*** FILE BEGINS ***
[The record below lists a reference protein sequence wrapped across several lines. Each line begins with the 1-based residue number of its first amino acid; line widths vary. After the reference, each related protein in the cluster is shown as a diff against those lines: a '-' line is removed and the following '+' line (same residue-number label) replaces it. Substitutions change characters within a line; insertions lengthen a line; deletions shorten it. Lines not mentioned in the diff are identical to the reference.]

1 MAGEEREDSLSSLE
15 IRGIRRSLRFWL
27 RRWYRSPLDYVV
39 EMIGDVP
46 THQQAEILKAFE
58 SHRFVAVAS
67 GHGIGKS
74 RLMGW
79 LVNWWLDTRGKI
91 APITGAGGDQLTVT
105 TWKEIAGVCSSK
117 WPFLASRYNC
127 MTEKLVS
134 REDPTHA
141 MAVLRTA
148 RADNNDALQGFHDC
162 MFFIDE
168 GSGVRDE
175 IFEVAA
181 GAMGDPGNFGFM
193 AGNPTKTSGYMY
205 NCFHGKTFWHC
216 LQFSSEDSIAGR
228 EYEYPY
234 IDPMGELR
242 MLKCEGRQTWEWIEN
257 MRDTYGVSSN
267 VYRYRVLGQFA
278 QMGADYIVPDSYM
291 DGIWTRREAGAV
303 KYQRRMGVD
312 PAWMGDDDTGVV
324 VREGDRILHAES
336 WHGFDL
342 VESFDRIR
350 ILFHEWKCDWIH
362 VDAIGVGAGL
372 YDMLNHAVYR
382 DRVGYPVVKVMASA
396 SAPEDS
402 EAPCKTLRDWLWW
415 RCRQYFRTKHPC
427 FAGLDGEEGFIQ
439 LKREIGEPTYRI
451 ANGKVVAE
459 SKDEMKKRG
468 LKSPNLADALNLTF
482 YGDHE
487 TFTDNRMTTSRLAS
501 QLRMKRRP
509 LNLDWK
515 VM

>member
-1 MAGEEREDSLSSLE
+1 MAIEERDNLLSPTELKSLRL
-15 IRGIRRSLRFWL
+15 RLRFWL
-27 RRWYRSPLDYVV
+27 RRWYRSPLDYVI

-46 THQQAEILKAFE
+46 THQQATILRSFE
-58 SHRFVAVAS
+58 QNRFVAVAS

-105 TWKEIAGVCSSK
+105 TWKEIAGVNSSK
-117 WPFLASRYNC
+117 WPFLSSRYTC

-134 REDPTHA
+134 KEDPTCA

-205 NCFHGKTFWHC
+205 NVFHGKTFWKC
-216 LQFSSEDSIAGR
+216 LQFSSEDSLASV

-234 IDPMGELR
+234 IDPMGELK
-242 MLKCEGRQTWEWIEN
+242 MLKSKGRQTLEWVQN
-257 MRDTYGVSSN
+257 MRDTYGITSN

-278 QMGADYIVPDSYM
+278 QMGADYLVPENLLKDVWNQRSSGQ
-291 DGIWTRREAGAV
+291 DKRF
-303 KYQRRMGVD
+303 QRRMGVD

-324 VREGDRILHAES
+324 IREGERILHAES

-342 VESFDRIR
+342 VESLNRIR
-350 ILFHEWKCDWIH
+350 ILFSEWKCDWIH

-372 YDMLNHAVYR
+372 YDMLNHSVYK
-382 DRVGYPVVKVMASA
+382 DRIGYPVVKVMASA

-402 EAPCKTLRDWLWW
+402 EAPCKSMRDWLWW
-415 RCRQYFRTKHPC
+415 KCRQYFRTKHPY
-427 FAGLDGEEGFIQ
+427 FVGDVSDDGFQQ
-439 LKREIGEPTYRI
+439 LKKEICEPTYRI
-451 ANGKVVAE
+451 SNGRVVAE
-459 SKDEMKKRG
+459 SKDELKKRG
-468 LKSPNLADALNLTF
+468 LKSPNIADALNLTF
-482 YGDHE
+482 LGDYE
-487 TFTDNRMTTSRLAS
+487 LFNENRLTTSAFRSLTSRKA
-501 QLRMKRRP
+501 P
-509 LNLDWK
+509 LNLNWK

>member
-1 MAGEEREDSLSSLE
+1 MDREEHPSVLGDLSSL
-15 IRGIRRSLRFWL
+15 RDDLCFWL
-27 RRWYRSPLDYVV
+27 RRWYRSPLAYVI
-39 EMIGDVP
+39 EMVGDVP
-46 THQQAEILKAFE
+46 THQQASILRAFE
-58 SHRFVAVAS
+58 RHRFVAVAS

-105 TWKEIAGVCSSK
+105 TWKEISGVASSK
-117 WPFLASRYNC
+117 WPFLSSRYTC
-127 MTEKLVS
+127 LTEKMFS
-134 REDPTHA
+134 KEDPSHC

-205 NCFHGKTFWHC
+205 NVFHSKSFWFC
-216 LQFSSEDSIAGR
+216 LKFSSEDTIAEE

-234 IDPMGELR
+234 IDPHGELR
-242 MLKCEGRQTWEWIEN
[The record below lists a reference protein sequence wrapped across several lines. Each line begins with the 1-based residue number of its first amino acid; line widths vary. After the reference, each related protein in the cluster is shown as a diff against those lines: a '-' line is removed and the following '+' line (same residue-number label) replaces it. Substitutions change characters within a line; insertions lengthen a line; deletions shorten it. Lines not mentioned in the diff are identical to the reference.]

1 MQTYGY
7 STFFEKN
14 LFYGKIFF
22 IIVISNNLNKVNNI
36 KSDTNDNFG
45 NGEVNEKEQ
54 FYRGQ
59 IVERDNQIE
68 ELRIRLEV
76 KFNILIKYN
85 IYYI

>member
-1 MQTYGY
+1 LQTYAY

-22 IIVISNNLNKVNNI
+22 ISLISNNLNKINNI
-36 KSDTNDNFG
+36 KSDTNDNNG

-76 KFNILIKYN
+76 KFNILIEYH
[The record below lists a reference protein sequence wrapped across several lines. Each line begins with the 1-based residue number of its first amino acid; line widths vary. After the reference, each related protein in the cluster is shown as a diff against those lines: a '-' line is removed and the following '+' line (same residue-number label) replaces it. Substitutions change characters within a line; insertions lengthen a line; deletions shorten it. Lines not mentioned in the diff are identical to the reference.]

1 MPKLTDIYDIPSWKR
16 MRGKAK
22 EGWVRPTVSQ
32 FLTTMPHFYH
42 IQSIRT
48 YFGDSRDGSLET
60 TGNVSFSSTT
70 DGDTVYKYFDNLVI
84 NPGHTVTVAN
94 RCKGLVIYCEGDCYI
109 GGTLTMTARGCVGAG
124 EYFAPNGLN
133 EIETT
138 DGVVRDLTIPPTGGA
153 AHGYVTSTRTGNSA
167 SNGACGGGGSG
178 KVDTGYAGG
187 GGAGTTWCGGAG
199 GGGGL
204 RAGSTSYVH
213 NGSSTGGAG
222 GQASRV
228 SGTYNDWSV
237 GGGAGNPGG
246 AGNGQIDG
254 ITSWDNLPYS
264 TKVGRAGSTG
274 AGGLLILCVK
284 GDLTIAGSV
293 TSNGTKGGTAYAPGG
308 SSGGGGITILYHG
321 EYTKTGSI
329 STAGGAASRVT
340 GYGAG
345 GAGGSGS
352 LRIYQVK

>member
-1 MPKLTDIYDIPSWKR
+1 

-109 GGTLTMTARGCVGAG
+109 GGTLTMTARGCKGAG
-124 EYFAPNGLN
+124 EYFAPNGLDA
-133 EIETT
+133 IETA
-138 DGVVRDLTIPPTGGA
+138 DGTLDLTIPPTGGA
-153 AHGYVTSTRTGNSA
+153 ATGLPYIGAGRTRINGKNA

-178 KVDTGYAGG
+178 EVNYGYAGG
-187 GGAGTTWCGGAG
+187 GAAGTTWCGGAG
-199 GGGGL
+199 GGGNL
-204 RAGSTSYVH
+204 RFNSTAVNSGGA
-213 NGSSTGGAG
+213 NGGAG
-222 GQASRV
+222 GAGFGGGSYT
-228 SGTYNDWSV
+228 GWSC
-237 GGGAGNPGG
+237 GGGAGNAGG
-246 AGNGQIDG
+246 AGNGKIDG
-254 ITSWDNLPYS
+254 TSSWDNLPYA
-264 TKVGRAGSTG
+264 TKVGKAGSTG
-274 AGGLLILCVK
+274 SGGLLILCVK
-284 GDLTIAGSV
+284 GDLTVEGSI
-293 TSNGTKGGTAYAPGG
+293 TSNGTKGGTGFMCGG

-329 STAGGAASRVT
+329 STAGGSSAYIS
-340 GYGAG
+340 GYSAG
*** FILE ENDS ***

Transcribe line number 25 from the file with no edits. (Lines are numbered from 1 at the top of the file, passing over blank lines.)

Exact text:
228 EYEYPY